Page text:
unvaccinated youth. this week, prime minister boris johnson extended public health restrictions for another month. israeli warplanes bombed several sites in the gaza strip overnight in the second breach of the ceasefire that ended israel's 11-day bombardment of the besieged palestinian territory in may. isra's mitary said e striketargeted hamas in retaliation for incendiary balloons launched from gaza. there were nimmediate ports of casualties. israel's assault last month killed at least 253 palestinians, including 66 children, and wounded more than 1900 people. at least 12 people in israel , including two children, were killed by rockets fired from gaza. u.n. human rights chief michelle bachelet said israel's actions may have constituted war crimes. in the west bank, hundreds of palestinians rallied thursday at the funeral of ahmed shamsa -- a 16-year-old shot in the head by israeli forces at a protest
wednesday in the town of beita. he was killed less than a week after israeli soldiers shot dead 15-year-old mohammed hamayel at another protest against the expansion of an illegal israeli settlement in beita. local palestinians say israeli settlers have repeatedly raided their town to chop down olive trees and vandalize their property with impunity. in iran, voters are at the polls today to elect a new president. ebrahim raisi, the conservative head of the judiciary and close ally of supreme leader ayatollah i khamenei, is widely expected to win. he is under sanctions. the new president will succeed hassan rouhani at a crucial time as talks continue to relaunch the iran nuclear deal, which the u.s. unilaterally withdrew from in 2008 under president trump, reimposing
sweeping sanctions on iran. in a rare acknowledgment, north korean leader kim jong-un said wednesday his nation faces widespread food shortages due to international sanctions, the covid-19 pandemic, and crop failures caused by last summer's typhoons. the world food program says about 40% of north korea's population is undernourished. the intercept reports a top official in the outgoing bolivian government plotted to deploy hundreds of mercenaries from a u.s. military base near miami to overturn the results of bolivia's election in october of 2020. though the coup plot was never carried out, documents and recorded phone calls reveal the former bolivian minister of defense, luis fernando lópez, discussed the plan with joe pereira, a former civilian administrator with the u.s. army. pereira, who has boasted of links to u.s. special forces, promised lópez he could mobilize
thousands of foreign mercenaries to join elite bolivian military units, renegade police squadrons, and vigilante mobs to prevent bolivia's movement to socialism party from retaking power. >> i can get up to 10,000 men with no problem. i don't think we need 10,000. all special forces. i can also bring about 350 what we call low enforcement professionals to guide the police. amy: socialist candidate luis arce went on to win the bolivian presidency in the first round of voting last october, putting an end to the far-right government which ousted president evo morales in a u.s.-backed coup in november 2019. in a 7 to 2 vote, the supreme court upheld the affordable care act for a third time after a challenge by texas and 17 other republican-led states. the group argued the individual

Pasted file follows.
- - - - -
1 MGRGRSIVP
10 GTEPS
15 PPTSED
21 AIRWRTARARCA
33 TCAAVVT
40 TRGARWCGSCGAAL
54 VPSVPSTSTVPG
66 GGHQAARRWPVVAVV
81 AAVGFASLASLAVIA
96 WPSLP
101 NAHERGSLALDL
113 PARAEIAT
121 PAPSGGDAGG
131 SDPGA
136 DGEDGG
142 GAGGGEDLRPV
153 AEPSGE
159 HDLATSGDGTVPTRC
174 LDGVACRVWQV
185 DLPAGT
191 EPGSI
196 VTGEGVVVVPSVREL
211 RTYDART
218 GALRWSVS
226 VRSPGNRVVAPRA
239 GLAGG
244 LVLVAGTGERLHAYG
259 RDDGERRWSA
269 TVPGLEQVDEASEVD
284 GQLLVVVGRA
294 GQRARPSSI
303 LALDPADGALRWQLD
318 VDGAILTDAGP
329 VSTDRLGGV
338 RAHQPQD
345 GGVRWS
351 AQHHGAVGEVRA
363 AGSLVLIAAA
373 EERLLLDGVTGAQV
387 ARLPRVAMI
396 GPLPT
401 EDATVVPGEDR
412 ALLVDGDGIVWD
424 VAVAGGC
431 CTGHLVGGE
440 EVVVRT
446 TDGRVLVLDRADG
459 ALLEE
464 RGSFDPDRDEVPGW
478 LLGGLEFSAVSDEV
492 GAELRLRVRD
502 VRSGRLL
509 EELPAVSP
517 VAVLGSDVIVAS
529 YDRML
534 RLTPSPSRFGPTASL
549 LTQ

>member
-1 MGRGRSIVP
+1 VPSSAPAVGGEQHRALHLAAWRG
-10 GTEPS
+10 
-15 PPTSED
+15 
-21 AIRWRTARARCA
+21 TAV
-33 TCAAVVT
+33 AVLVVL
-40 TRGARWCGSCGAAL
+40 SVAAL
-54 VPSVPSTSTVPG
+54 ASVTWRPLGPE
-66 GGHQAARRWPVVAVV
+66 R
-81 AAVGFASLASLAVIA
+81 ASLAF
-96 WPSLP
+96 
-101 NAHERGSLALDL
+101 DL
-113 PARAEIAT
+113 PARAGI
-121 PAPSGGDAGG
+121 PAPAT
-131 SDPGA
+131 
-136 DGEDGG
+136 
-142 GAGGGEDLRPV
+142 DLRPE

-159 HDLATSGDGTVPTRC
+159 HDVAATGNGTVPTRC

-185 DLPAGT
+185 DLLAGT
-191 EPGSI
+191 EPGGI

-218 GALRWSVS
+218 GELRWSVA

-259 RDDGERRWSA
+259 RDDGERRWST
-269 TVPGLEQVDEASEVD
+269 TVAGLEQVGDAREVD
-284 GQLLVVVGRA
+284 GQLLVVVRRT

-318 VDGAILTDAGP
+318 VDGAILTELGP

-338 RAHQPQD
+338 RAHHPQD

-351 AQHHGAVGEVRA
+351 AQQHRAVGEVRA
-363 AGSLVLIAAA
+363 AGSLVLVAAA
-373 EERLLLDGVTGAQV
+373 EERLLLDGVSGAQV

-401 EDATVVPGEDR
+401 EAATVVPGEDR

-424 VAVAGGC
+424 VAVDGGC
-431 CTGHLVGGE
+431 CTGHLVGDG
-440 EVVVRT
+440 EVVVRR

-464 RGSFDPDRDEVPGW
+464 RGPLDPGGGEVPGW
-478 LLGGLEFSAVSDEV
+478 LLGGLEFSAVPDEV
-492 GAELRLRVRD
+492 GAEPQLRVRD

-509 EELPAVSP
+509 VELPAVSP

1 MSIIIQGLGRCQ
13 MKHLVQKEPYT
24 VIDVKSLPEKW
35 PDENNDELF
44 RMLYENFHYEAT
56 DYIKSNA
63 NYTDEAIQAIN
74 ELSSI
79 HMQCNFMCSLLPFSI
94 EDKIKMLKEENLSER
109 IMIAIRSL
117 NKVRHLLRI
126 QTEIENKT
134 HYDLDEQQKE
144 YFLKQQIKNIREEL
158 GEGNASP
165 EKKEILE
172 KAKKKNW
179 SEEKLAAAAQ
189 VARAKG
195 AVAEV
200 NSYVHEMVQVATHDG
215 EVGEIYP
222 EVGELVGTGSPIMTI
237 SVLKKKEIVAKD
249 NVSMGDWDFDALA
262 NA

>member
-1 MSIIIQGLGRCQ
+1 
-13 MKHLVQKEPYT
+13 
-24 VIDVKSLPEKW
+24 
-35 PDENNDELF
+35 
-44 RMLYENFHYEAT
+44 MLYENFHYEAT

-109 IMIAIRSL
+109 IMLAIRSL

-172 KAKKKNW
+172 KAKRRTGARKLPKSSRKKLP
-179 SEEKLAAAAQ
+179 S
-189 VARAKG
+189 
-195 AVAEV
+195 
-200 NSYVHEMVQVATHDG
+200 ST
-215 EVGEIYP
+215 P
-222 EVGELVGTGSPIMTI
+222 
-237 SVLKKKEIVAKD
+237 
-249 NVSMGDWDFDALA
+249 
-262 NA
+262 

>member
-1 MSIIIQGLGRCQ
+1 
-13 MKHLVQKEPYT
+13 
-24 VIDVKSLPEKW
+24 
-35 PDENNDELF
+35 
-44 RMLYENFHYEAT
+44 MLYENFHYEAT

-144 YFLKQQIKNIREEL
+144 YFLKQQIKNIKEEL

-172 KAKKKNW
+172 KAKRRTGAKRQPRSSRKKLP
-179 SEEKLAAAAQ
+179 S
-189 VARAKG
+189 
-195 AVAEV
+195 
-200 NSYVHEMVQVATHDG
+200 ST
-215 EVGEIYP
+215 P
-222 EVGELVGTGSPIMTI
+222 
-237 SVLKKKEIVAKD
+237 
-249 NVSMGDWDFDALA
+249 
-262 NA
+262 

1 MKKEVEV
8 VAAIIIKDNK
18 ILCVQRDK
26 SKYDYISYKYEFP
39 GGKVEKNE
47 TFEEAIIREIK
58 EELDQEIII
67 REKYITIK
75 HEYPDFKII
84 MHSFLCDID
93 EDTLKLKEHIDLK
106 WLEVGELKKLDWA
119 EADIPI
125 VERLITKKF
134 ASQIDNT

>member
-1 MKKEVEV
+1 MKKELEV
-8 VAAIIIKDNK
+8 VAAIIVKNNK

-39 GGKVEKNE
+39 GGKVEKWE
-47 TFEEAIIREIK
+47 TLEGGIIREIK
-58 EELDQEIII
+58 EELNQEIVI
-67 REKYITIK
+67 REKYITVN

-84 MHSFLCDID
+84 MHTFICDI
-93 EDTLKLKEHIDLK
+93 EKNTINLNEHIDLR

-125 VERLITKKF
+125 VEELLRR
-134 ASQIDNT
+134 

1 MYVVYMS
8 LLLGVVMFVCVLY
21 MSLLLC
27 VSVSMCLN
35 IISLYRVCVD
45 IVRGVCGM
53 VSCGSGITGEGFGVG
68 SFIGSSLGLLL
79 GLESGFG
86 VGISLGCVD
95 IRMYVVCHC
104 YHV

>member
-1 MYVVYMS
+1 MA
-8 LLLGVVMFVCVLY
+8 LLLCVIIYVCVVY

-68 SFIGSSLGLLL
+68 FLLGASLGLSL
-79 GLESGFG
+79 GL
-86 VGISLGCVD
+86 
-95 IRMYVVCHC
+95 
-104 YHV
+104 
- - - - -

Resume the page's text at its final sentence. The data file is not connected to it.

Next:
mandate was unconstitutional after congress did away with the penalty for not having coverage as part of the 2017 tax cuts for the wealthy. around 31 million americans benefit from president's obama's signature 2010 legislation. the court did not rule on the constitutionality of the individual mandate, but found the plaintiffs could not prove they are harmed by the aca in its current iteration. this upper case, the supreme court ruled in flavor of nestlé and cargill after six former child slave laborers accused the massive corporations of complicity in their trafficking and enslavement. the men were trafficked from mali as children. a former acting solicitor general under president obama who represented nestlé and cargill argued they should not be held responsible because they
are corporations, not individuals. amy: in a blow for lgbtq rights, the supreme court also ruled thursday a catholic agency in philadelphia that screens foster parents does not have to abide by city law and consider potential lgbtq foster parents. in other supre court news, advocates for abolishing the death penalty are calling out the hypocrisy of the biden administration after the justice department requested the high court reinstate the execution of boston marathon bomber dzhokhar tsarnaev. this, despite bidens pledge on the campaign trail, of eliminating federal capital punishment. meanwhile, in south carolina, two executions have been put on hold until the prisoners can be offered a choice of being killed by electrocution or a firing squad, as required by south carolina's recently passed capital punishment law. as a record heatwave continues to scorch the western united